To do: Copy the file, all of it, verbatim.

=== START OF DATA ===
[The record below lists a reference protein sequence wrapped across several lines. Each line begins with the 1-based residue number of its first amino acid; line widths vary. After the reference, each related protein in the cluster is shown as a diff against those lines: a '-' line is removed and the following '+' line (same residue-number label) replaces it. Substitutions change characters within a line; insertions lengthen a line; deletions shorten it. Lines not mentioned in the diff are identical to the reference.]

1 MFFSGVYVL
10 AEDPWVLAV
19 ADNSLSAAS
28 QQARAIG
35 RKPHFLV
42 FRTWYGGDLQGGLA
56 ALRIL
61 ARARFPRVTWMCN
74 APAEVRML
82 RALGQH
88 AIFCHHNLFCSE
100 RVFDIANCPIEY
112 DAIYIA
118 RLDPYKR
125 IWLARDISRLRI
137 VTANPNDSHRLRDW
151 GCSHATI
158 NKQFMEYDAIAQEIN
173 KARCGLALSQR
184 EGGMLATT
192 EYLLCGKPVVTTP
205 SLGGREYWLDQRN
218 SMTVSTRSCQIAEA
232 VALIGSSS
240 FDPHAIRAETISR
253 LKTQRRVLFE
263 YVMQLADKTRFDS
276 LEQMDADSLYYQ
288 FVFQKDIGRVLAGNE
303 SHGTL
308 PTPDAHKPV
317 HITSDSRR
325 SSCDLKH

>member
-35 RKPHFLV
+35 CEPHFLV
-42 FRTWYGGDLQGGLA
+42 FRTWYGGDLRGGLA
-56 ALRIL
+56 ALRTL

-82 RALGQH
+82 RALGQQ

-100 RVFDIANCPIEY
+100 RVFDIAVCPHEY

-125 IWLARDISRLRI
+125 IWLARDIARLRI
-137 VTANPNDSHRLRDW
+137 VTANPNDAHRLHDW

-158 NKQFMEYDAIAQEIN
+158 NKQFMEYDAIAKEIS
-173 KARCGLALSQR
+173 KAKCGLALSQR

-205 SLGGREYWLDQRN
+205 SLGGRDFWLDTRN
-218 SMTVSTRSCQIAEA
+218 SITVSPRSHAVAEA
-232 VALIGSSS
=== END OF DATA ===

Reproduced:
[The record below lists a reference protein sequence wrapped across several lines. Each line begins with the 1-based residue number of its first amino acid; line widths vary. After the reference, each related protein in the cluster is shown as a diff against those lines: a '-' line is removed and the following '+' line (same residue-number label) replaces it. Substitutions change characters within a line; insertions lengthen a line; deletions shorten it. Lines not mentioned in the diff are identical to the reference.]

1 MFFSGVYVL
10 AEDPWVLAV
19 ADNSLSAAS
28 QQARAIG
35 RKPHFLV
42 FRTWYGGDLQGGLA
56 ALRIL
61 ARARFPRVTWMCN
74 APAEVRML
82 RALGQH
88 AIFCHHNLFCSE
100 RVFDIANCPIEY
112 DAIYIA
118 RLDPYKR
125 IWLARDISRLRI
137 VTANPNDSHRLRDW
151 GCSHATI
158 NKQFMEYDAIAQEIN
173 KARCGLALSQR
184 EGGMLATT
192 EYLLCGKPVVTTP
205 SLGGREYWLDQRN
218 SMTVSTRSCQIAEA
232 VALIGSSS
240 FDPHAIRAETISR
253 LKTQRRVLFE
263 YVMQLADKTRFDS
276 LEQMDADSLYYQ
288 FVFQKDIGRVLAGNE
303 SHGTL
308 PTPDAHKPV
317 HITSDSRR
325 SSCDLKH

>member
-35 RKPHFLV
+35 CEPHFLV
-42 FRTWYGGDLQGGLA
+42 FRTWYGGDLRGGLA
-56 ALRIL
+56 ALRTL

-82 RALGQH
+82 RALGQQ

-100 RVFDIANCPIEY
+100 RVFDIAVCPHEY

-125 IWLARDISRLRI
+125 IWLARDIARLRI
-137 VTANPNDSHRLRDW
+137 VTANPNDAHRLHDW

-158 NKQFMEYDAIAQEIN
+158 NKQFMEYDAIAKEIS
-173 KARCGLALSQR
+173 KAKCGLALSQR

-205 SLGGREYWLDQRN
+205 SLGGRDFWLDTRN
-218 SMTVSTRSCQIAEA
+218 SITVSPRSHAVAEA
-232 VALIGSSS